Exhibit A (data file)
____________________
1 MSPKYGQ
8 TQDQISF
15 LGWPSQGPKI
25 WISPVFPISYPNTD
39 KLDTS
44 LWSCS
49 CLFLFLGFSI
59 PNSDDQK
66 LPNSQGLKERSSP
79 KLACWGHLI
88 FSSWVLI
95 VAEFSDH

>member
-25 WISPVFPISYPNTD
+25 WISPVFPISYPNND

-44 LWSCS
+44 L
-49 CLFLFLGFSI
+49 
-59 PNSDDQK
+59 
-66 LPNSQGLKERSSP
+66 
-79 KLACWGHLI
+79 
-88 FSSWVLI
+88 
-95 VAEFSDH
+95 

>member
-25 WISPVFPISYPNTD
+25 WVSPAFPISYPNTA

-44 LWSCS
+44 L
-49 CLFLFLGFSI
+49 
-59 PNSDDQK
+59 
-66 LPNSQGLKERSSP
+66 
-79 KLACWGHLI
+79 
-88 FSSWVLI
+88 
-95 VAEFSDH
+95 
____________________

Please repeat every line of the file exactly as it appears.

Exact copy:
1 MSPKYGQ
8 TQDQISF
15 LGWPSQGPKI
25 WISPVFPISYPNTD
39 KLDTS
44 LWSCS
49 CLFLFLGFSI
59 PNSDDQK
66 LPNSQGLKERSSP
79 KLACWGHLI
88 FSSWVLI
95 VAEFSDH

>member
-25 WISPVFPISYPNTD
+25 WISPVFPISYPNND

-44 LWSCS
+44 L
-49 CLFLFLGFSI
+49 
-59 PNSDDQK
+59 
-66 LPNSQGLKERSSP
+66 
-79 KLACWGHLI
+79 
-88 FSSWVLI
+88 
-95 VAEFSDH
+95 

>member
-25 WISPVFPISYPNTD
+25 WVSPAFPISYPNTA

-44 LWSCS
+44 L
-49 CLFLFLGFSI
+49 
-59 PNSDDQK
+59 
-66 LPNSQGLKERSSP
+66 
-79 KLACWGHLI
+79 
-88 FSSWVLI
+88 
-95 VAEFSDH
+95 